Whether research institutions, a theme park, or sacred spaces: in recent years, Thomas Struth has photographed an astonishing variety of locations. Apart from being forged by human hands, these locations all share one overriding similarity: they are extremely complex, albeit fulfilling entirely different functions.
This detached curiosity is also evident in pictures of production plants, laboratories, and operating theatres. Here technology is entirely visible, yet the actual function it performs remains concealed. Furthermore, these photographs feature apparatuses and constructions that more often than not are kept out of public view. Struth has used bold colours and large formats in his prints of these images. However, he also shows an interest for the ideas that underlie the objects’ cables, wires, and plastic casing.
The pictures are surely testament to the strength of humankind’s imaginative and technical capacities. However, Struth’s works also show how technology and technological progress can place excessive demands upon us. Only a select few, after all, are able to work these machines. Nevertheless, while a high degree of expertise is required to operate these levers and tubes, it is still possible to be in awe of the tremendous accomplishments of those who built them.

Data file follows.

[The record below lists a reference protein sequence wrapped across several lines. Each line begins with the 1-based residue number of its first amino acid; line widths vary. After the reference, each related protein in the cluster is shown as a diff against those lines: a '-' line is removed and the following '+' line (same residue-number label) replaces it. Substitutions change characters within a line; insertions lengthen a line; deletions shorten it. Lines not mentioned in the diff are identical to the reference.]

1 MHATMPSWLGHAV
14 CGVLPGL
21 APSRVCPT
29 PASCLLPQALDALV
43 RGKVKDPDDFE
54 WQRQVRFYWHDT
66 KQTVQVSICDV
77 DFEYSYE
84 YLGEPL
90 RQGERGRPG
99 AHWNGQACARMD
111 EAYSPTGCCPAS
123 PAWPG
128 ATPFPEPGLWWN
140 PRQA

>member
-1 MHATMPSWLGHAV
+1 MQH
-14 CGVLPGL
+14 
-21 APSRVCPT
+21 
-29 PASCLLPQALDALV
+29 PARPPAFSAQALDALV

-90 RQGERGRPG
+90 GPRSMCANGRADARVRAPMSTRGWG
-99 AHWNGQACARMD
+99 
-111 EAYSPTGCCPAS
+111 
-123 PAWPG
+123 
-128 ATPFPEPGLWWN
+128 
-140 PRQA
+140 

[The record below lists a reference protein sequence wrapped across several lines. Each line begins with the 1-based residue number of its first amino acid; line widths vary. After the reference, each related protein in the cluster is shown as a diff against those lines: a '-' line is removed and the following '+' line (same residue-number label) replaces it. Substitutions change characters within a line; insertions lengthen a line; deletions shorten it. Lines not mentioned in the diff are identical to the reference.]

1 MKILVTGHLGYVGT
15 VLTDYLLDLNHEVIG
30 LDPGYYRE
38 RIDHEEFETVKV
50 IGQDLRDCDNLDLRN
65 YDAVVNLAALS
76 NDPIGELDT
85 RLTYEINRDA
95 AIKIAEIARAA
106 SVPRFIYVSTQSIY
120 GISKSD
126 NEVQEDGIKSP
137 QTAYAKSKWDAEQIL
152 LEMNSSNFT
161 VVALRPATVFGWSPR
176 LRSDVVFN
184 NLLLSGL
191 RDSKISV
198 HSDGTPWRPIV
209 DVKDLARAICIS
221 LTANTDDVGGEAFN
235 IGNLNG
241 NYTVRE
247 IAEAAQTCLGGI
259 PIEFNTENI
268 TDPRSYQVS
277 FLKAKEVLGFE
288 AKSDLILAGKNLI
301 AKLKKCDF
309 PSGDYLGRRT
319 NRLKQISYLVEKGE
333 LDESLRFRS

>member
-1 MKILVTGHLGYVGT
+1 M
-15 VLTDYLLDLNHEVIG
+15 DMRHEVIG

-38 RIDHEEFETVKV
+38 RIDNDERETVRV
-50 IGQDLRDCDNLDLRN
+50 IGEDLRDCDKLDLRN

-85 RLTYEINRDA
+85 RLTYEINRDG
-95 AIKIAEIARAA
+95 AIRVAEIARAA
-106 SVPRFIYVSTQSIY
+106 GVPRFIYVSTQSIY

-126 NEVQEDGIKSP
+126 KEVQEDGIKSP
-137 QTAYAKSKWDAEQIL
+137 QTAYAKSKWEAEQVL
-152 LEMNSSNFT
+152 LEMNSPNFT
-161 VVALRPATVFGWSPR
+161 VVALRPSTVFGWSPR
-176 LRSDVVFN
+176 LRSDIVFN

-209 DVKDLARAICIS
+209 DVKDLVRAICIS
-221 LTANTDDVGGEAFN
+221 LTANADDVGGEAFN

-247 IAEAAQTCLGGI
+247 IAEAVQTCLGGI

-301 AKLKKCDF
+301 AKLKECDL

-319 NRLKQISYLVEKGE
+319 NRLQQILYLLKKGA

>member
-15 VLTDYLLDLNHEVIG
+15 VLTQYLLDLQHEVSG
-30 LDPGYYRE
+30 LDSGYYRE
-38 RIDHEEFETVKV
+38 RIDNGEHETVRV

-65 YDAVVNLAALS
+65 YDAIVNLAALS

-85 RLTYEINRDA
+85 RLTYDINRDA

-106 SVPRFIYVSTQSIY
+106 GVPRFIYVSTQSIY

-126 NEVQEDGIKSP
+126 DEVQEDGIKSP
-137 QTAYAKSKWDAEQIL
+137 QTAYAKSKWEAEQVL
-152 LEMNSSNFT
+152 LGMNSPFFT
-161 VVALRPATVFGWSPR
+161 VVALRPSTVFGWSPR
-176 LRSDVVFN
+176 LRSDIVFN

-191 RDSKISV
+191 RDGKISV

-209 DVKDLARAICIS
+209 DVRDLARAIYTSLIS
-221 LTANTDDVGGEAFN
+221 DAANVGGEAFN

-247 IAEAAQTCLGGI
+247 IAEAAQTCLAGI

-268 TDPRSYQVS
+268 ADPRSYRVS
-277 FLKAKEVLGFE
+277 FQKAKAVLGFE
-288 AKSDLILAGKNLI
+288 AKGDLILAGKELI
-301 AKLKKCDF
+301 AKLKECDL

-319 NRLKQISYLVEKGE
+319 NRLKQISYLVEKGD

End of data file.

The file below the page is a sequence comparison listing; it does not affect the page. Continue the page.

Thomas Struth (born 1954) ranks internationally among the most important artists of his generation. During the 1970s he was a student at the Kunstakadamie Düsseldorf, where he first studied painting under Gerhard Richter, and later photography under Bernd and Hilla Becher. Together with fellow Becher alumni, including Andreas Gursky, Thomas Ruff, and Candida Höfer, he formed the so-called Düsseldorf School. Struth’s work draws attention to contemporary structures, which he documents and examines with tremendous clarity and eye for detail. His photographs of landscapes, streetscapes, and even museum visitors, might easily be interpreted as scientific studies that seek to map networks of historical, functional, and social interrelationships.
The exhibition will subsequently go on show at the Martin-Gropius-Bau, Berlin, at the High Museum of Art, Atlanta/GA, and at the Saint Louis Art Museum, St. Louis/MO.